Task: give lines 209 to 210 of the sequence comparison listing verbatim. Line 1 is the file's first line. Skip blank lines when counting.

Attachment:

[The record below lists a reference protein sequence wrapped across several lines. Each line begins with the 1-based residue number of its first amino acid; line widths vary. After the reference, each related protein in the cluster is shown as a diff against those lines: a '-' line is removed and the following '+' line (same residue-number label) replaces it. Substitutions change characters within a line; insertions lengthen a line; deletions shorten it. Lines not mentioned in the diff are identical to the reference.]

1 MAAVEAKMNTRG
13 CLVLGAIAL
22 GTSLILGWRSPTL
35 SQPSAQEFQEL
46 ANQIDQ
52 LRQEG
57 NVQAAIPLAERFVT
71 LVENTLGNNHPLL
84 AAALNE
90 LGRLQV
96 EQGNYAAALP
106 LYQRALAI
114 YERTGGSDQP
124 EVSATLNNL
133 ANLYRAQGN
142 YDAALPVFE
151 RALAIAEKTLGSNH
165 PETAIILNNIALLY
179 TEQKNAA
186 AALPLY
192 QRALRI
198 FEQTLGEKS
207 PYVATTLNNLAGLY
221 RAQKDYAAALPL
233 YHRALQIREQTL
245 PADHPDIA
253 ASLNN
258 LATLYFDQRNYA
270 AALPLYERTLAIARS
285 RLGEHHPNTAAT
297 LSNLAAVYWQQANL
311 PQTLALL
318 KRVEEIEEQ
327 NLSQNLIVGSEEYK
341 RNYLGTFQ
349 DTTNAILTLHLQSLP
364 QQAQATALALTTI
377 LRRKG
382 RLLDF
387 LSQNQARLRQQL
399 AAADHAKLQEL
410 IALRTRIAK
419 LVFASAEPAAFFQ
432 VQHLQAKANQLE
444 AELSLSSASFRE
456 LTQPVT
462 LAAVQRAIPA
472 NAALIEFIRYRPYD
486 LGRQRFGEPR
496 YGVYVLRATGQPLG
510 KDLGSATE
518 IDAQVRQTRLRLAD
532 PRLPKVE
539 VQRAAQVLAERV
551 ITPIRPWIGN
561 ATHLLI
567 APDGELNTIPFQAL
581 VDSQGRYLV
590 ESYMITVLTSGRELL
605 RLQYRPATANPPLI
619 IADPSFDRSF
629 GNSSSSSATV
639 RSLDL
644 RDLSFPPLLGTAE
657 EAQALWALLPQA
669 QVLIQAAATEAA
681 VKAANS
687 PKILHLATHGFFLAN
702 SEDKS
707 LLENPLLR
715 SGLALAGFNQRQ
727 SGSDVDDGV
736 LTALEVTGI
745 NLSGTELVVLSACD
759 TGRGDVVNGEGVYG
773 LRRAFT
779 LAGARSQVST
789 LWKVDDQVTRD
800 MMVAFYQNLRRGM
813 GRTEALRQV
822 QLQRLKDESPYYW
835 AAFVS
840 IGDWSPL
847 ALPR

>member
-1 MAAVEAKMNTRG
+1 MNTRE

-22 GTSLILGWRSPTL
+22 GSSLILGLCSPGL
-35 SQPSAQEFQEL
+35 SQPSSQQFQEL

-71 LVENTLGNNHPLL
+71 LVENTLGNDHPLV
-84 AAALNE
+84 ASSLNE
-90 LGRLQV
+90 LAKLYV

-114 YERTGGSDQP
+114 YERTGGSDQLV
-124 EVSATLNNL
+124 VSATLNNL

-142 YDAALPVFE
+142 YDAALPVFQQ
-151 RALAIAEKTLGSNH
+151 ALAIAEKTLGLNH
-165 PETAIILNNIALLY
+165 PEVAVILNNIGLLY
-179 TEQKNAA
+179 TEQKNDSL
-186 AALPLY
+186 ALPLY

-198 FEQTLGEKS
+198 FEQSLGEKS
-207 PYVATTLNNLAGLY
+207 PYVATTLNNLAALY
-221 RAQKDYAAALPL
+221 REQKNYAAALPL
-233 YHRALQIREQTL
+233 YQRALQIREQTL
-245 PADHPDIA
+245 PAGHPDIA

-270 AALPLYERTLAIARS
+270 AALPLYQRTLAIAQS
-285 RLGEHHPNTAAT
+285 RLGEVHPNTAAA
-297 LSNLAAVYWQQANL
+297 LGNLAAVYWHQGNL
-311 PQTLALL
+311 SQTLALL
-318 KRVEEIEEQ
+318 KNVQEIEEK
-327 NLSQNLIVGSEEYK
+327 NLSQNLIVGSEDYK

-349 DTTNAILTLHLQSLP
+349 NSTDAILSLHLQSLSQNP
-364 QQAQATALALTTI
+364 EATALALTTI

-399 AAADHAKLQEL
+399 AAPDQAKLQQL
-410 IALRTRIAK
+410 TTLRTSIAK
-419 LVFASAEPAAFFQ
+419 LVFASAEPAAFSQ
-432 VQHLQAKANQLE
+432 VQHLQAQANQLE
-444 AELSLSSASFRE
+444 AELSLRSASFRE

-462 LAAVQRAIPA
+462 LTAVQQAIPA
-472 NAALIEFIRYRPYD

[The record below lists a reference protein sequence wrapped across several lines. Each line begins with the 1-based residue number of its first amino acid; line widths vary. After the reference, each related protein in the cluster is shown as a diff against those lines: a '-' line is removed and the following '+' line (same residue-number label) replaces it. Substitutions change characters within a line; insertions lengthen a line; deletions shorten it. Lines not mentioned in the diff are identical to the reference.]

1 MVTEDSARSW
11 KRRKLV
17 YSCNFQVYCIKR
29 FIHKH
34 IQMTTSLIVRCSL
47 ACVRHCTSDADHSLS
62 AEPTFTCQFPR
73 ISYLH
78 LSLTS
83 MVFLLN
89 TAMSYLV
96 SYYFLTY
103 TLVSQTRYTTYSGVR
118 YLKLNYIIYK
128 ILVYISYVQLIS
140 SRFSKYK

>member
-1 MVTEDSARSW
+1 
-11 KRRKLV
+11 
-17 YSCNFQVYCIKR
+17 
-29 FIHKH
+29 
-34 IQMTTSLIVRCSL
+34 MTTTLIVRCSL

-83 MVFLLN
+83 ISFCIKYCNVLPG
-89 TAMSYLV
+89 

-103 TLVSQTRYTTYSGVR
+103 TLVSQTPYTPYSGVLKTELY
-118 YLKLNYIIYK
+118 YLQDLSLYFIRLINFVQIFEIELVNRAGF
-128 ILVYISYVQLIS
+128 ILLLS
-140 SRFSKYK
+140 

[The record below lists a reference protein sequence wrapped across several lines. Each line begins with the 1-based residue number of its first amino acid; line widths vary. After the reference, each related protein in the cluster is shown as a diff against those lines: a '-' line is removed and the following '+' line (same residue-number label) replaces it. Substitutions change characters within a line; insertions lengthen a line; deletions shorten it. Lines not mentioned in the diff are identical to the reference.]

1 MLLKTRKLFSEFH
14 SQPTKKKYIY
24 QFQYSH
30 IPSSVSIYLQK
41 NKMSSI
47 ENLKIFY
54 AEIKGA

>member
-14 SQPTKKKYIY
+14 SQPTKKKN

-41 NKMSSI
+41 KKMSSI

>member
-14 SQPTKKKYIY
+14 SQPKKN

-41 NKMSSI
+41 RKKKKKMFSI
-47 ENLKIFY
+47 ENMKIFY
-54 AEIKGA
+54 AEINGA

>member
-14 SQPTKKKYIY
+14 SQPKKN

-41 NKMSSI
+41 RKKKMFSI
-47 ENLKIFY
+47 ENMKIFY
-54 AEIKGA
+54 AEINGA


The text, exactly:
+41 RKKKKKMFSI
-47 ENLKIFY